Sunday, February 21st, 2016 (No comments yet
When I teach, I explain how most of the breaches and problems you hear in the world aren't about clever hackers or sophisticated attackers, but instead about weak security. This has just become my new go-to example.
Basically after you logged into your account as a Citi customer, the URL contained a code identifying your account. All you had to do was change around the numbers and boom, you were in someone else's account.
What that means is that if you were to look at the address in your bar at the top of the browser, it contains the name of the website you're on and (as is typical) a whole lot of other junk like this:
One of the values in the "lots of other junk" area told Citibank who's account to show. If you just entered any random number, the website would think you were the user with that ID and show you their page. Given that this kind of issue is one that security professionals have known about and handled for more than a decade apparently large (and rich) companies can somehow manage to forget the basics.
Tags: Account Security
, Big Business
, Utter Failure
Thursday, January 20th, 2011 (No comments yet
I'm fairly ambivalent about the whole Wikileaks issue. I've long been a supporter of whistleblowing in general as companies and the governement should be held accountable for abuses and wrong-doing and often it's only fully public scandals that allow that to happen (though sometimes not even then).
Anyway, as to whether Wikileaks has done anything wrong, one must first ask if there was anything posted that caused significantly more harm than good (which so far has been a "no" it seems).
But to the point, Wikileaks is expected to release a lot of data about Bank of America very soon. There's a lot of speculation, but more interestingly, there are reports that Bank of America is preparing focused teams to respond to whatever drops when it drops.
I look forward to seeing how slime covered that rock is when it's lifted.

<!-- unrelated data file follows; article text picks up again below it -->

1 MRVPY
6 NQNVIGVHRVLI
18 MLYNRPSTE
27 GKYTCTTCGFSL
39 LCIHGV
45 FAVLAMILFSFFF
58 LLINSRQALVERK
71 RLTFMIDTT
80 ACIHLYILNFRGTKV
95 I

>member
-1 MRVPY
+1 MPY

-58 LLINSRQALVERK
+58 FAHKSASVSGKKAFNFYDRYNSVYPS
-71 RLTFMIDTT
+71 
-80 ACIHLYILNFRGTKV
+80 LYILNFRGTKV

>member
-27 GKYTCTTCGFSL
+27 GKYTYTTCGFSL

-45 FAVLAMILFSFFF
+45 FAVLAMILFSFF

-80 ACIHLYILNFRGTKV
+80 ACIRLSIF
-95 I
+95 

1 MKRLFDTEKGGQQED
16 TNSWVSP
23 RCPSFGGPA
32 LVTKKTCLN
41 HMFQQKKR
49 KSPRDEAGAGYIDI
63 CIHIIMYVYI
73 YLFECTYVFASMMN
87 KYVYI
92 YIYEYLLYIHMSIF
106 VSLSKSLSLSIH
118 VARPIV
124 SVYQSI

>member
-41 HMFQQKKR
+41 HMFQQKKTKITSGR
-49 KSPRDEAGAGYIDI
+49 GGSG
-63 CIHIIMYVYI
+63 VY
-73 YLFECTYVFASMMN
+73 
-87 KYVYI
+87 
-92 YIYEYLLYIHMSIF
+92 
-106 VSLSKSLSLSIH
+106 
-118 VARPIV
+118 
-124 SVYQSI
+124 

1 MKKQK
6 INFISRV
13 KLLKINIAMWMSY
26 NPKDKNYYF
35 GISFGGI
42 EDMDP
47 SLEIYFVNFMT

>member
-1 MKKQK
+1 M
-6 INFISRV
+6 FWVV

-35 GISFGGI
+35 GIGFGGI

Tags: Bank of America
, Easter eggs
Thursday, March 21st, 2019 (No comments yet
Sometimes when you set up an account with a company, they'll let you set a question and the answer. Then when you call in, the operator will read the question YOU WROTE and you get to provide the response. This has the potential to be highly amusing if done right:
Q: What the hell is your f***ing problem, sir?
A: This is completely inappropriate and I'd like to speak to your supervisor.
Q: I've been embezzling hundreds of thousands of dollars from my employer, and I don't care who knows it.
A: It's a good thing they're recording this call, because I'm going to have to report you.
Q: Are you really who you say you are?
A: No, I am a Russian identity thief.
Check out a ton more here.
, Telephone Challenge Questions
Saturday, March 23rd, 2019 (No comments yet
This is a great idea!
(Image source is unknown)
With tweetMyMoney, you can monitor your account balance, deposits, withdrawals, holds and cleared checks with simple commands. And, you can even transfer funds within your account
. It’s all available on Twitter, 24/7! And, the best part is, our tweetMyMoney service is free!
Hello Twitter banking, goodbye money.
Why anyone thought this was a good idea, I don't know. Granted, you can't transfer money to OTHER accounts, only "within you account", but someone who breaks into your twitter account can still get a lot of information about you and move your money around causing you serious overdraft fees.
The issue at heart here is that getting information about your account and moving money around only requires the security of your Twitter account (which isn't to say much). How many people put strong passwords on their Twitter like they do the bank? How much effort does Twitter put into their security?
I think the idea of alerts to your phone is kind of cool, but maybe the bank should have set up its own Twitter-like messaging service instead of using a public one that's a big fat target of bad guys already.
Thursday, March 28th, 2019 (No comments yet
Thursday, March 28th, 2019 (No comments yet
Originally, the bankruptcy laws were a catch-all for handling aggressive and dishonest lending allowing people to completely remove their debts once every 7 years. That way, even if someone made mistakes or was suckered in by bad credit deals, they could escape them under some circumstances and start over.
Lenders weren't happy with this and wanted it to be much harder for people to get out of the credit programs they carefully lured you into. They scored victory in 2005 by managing to secure a new law that made it much tougher for people to file bankruptcy, but didn't do anything to help curb the massive lending abuses by credit grantors. Now it seems the one-sided bill may have hurt lenders as much as it's helped them.